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Title page of first edition
|Author||Johann Wolfgang von Goethe|
|Original title||Wilhelm Meisters Lehrjahre|
|Publisher||Johann Friedrich Unger (Berlin)|
|Preceded by||Wilhelm Meister's Theatrical Calling (Wilhelm Meisters theatralische Sendung) (1777-1785)|
|Followed by||Wilhelm Meister's Journeyman Years (Wilhelm Meisters Wanderjahre) (1821-1829)|
The eponymous hero undergoes a journey of self-realization. The story centers upon Wilhelm's attempt to escape what he views as the empty life of a bourgeois businessman. After a failed romance with the theater, Wilhelm commits himself to the mysterious Tower Society.
Wilhelm Meister's Apprenticeship depicts the eighteenth-century German reception of William Shakespeare's dramas: the protagonist is introduced to these by the character Jarno, and extensive discussion of Shakespeare's work occurs within the novel's dialogues. Wilhelm and his theater group give a production of Hamlet, in which Wilhelm plays the lead role. Shakespeare's work had begun to be translated into German in the 1740s, and had attained tremendous popularity and influence in Germany by the end of the century.
Goethe's work on the novel began in the 1770s. An early version of the work, unpublished during Goethe's lifetime, was discovered in the early twentieth century, and published under the title Wilhelm Meister's Theatrical Calling (Wilhelm Meisters theatralische Sendung). When the Apprenticeship was completed in the mid-1790s, it was to a great extent through the encouragement and criticism of Goethe's close friend and collaborator Friedrich Schiller that it took its final shape. Wilhelm Meisters Wanderjahre ("Wilhelm Meister's Journeyman Years"), the sequel to the Apprenticeship, was already planned in the 1790s, but did not appear in its first edition until 1821, and in its final form until 1829.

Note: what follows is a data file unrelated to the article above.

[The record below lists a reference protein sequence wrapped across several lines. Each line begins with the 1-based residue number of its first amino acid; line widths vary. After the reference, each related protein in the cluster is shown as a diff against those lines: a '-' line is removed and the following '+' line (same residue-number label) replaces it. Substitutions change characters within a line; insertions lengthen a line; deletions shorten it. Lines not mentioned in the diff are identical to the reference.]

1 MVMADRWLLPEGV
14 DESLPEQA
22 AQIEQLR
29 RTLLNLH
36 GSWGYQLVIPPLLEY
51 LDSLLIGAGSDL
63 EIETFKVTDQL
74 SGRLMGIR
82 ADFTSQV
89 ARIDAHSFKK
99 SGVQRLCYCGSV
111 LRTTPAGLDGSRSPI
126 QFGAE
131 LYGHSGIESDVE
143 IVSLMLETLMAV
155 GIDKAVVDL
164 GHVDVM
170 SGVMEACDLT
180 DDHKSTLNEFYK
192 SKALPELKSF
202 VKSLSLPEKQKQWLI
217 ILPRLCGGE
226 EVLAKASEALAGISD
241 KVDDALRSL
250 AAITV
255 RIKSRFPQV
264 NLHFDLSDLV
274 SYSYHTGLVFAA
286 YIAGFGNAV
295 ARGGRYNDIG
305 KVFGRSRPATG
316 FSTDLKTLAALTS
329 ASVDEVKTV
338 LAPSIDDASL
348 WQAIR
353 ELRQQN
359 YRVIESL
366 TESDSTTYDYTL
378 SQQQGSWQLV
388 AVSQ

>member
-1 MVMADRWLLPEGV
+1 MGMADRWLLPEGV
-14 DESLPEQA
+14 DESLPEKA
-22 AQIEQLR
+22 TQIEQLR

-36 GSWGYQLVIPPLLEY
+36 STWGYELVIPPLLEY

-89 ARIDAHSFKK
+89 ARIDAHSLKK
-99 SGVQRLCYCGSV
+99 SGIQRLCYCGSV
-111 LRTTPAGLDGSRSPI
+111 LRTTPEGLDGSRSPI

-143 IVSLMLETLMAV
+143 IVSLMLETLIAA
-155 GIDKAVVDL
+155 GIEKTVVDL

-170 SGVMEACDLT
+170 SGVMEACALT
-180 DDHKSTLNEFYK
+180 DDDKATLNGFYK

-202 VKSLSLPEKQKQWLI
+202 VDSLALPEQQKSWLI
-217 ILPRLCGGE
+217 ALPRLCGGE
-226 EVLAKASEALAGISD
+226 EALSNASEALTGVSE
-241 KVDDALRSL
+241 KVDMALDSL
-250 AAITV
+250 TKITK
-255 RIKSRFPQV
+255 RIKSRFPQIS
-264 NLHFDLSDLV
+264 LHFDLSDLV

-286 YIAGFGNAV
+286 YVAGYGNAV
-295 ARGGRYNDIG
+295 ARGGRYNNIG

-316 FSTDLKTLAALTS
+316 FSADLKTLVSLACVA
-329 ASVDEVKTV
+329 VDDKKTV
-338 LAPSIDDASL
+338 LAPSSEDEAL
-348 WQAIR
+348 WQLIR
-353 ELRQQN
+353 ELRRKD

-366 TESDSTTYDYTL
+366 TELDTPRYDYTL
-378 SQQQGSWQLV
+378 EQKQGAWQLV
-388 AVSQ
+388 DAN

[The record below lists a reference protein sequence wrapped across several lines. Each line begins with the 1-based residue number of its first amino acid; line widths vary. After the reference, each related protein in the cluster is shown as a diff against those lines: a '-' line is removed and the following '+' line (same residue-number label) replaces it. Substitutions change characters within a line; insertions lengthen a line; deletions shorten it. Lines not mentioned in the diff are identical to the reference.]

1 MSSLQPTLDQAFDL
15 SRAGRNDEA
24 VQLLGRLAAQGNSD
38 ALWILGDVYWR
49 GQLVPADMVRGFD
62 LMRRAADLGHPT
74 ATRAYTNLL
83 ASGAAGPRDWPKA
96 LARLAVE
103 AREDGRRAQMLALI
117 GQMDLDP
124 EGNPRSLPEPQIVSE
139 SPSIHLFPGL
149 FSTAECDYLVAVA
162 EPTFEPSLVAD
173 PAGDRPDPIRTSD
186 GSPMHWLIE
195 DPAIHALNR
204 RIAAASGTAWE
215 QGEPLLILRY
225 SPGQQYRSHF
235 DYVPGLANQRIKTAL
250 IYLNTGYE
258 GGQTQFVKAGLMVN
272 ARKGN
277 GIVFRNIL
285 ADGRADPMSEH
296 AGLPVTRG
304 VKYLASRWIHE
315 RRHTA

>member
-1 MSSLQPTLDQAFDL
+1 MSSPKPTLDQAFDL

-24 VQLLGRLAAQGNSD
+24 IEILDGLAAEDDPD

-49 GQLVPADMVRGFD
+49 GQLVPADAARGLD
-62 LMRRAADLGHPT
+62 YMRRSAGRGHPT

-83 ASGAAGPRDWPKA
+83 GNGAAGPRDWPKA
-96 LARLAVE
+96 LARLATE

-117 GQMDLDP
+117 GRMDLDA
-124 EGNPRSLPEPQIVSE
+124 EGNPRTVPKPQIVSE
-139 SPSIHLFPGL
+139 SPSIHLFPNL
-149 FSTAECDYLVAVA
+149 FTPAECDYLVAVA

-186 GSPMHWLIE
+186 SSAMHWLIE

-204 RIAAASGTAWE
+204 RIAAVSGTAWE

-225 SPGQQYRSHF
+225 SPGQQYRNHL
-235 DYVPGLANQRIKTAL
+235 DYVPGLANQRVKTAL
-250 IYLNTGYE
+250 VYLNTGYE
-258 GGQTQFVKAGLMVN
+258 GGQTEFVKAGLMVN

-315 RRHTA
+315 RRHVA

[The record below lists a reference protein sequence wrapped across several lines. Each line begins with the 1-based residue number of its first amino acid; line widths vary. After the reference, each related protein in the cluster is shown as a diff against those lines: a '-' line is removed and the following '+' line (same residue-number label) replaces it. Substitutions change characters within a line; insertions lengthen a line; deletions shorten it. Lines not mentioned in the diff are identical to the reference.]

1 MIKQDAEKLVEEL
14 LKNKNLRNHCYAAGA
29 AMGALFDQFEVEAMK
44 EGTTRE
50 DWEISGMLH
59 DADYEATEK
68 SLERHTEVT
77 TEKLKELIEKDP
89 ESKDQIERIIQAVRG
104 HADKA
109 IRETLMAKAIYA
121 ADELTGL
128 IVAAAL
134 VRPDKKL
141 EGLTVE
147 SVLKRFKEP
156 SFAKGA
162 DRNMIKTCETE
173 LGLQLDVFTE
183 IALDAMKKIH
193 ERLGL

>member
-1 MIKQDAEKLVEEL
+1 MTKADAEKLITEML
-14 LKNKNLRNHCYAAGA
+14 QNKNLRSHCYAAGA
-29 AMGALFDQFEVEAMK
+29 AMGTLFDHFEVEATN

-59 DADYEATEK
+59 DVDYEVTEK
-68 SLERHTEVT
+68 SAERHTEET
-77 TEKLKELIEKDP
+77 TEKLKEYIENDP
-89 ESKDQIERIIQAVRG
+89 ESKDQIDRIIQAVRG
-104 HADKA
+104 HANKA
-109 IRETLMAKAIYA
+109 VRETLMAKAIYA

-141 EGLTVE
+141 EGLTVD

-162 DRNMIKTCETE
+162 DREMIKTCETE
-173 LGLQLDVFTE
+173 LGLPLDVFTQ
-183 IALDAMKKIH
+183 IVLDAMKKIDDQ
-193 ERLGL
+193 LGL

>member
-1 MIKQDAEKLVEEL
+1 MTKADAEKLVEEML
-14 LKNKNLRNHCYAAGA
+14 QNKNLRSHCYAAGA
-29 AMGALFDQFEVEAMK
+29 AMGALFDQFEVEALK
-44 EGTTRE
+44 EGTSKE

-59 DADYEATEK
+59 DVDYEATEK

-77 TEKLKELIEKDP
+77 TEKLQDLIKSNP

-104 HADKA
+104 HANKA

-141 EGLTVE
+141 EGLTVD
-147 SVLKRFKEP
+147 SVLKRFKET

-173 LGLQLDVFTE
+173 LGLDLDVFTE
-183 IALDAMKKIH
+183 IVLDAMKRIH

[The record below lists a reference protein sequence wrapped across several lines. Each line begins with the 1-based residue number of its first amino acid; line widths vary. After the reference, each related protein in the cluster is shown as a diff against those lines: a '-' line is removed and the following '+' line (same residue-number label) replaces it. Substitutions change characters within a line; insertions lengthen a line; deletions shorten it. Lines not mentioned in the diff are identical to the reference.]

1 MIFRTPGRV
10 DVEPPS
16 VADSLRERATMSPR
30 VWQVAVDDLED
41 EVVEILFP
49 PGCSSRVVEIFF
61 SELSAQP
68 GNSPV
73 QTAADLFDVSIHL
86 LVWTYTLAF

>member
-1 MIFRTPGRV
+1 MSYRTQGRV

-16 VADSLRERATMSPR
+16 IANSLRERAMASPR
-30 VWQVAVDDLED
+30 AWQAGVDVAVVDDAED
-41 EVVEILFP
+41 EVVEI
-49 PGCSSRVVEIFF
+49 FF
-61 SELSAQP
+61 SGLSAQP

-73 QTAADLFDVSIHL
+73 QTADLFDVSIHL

Further books patterned after this novel have been called Bildungsroman ("novels of formation"), despite the fact that Wilhelm's "Bildung" ("education", or "formation of character") is ironized by the narrator at many points.
According to Andrew Crumey, "while Wilhelm Meister's Apprenticeship is billed as the classic coming-of-age tale, or Bildungsroman, it's really far more than that: a story of education and disillusionment, a novel of ideas ranging across literature, philosophy and politics, a masterpiece that resists all pigeonholing."
The novel has had a significant impact on European literature. Romantic critic and theorist Friedrich Schlegel judged it to be of comparable importance for its age to the French Revolution and the philosophy of Johann Gottlieb Fichte.
Schopenhauer also mentions the book in his Aphorismen zur Lebensweisheit.
Arguing against chasing transient pleasures, Schopenhauer says, "Where we were looking for pleasure, happiness and joy, we often find instruction, insight and knowledge, a lasting and real benefit in place of a fleeting one. This idea runs like a bass-note through Goethe's Wilhelm Meister; for this is an intellectual novel and is of a higher order than the rest."
Wilhelm Meister's Apprenticeship provided the text for many lieder, among others by Beethoven, for example Sehnsucht: Gedicht von Goethe viermal in Musik gesetzt von L. van Beethoven, four settings of "Nur wer die Sehnsucht kennt", WoO. 134 (1808), and by Schubert, for example D 877, Gesänge aus Wilhelm Meister, Op. 62 (1826). Schubert set several excerpts more than once: